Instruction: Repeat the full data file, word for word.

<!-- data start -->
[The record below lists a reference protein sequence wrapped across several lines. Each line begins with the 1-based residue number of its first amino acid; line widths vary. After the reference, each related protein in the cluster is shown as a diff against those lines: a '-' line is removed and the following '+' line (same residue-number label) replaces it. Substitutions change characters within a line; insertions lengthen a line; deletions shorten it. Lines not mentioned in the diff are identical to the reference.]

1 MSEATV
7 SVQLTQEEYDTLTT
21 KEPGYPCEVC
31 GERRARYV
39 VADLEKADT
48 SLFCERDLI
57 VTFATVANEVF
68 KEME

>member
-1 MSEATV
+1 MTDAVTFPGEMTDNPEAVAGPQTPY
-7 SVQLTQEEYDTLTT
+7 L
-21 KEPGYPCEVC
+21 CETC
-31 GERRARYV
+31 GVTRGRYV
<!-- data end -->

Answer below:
[The record below lists a reference protein sequence wrapped across several lines. Each line begins with the 1-based residue number of its first amino acid; line widths vary. After the reference, each related protein in the cluster is shown as a diff against those lines: a '-' line is removed and the following '+' line (same residue-number label) replaces it. Substitutions change characters within a line; insertions lengthen a line; deletions shorten it. Lines not mentioned in the diff are identical to the reference.]

1 MSEATV
7 SVQLTQEEYDTLTT
21 KEPGYPCEVC
31 GERRARYV
39 VADLEKADT
48 SLFCERDLI
57 VTFATVANEVF
68 KEME

>member
-1 MSEATV
+1 MTDAVTFPGEMTDNPEAVAGPQTPY
-7 SVQLTQEEYDTLTT
+7 L
-21 KEPGYPCEVC
+21 CETC
-31 GERRARYV
+31 GVTRGRYV